Declare Your Independence from Health Uncertainty

This Fourth of July, as we celebrate the spirit of independence, why not take a step towards achieving true health freedom with a comprehensive health assessment? At MyHealth1st, we believe that understanding your body’s unique needs is the key to optimal wellness. Our comprehensive Level 2 Biomarker Assessment provides you with detailed insights into your health, helping you uncover hidden issues and take control of your well-being.

What Are Comprehensive Health Assessments?

A comprehensive health assessment goes beyond standard health tests to provide a deep dive into various aspects of your health. At MyHealth1st we offer a Level 2 Biomarker Assessment which analyzes key biomarkers such as hormones, inflammation markers, vitamins/minerals, metabolism, infection, and immunity. By understanding these biomarkers, you can gain a complete picture of your health and identify areas that need attention.

What is a Biomarker?

Biomarkers are biochemical measurements used to assess your body. At our clinic, we use LabCorp for the majority of our lab assessments.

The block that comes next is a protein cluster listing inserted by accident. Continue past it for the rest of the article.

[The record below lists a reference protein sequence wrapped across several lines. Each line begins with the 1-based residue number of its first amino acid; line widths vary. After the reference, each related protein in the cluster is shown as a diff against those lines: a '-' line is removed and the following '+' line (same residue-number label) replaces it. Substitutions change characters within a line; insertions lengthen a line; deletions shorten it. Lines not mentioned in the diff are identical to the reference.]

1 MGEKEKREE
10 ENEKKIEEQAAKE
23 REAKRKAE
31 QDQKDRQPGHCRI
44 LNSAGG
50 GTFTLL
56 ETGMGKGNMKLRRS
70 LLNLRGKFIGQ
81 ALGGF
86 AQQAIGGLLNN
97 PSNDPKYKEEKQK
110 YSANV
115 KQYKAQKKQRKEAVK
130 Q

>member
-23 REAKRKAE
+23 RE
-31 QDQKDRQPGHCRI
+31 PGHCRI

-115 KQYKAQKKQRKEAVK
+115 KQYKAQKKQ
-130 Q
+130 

What Makes Our Approach Different?

You are only as healthy as your assessment says you are. If you don’t assess the important things then your results might say you’re “healthy,” when really you’re not. The reality is you haven’t had a proper evaluation, and you’re left without the information you need to make empowered health decisions.

Our Level 2 Biomarker Assessment is comprehensive and holistic. We look across all systems of the body and use that objective information to understand a given biomarker both individually and collectively as part of a broader pattern. This approach avoids segmenting symptoms into isolated conditions and also allows us to proactively manage your health risks.

Why Are Comprehensive Health Assessments Important?

Proactive health management is essential for maintaining optimal wellness. Comprehensive health assessments help uncover hidden health issues at the root level that may not be apparent through regular check-ups. For instance, you might discover hormonal imbalances, deficiencies in essential vitamins, or early signs of inflammation. Knowing these details allows you to take proactive steps to address them before they become significant health problems.

Example: A Common Scenario

A patient in their forties presents with weight gain, brain fog and fatigue, stiff/sore joints, and difficulty sleeping.

Conventional Approach

  • Initial Lab Assessment: A simple metabolic panel shows elevated LDL cholesterol and glucose, HbA1c trending towards the diabetic range, and mid-range iron.
  • Treatment Plan:
    • Cholesterol: Prescribe a statin for elevated LDL cholesterol. No mention of supplementing CoQ10 to avoid muscle pain.
    • Dietary Advice: Advise cutting back on saturated fat, such as animal protein and fats. No mention of cutting back on carbohydrates to address glucose.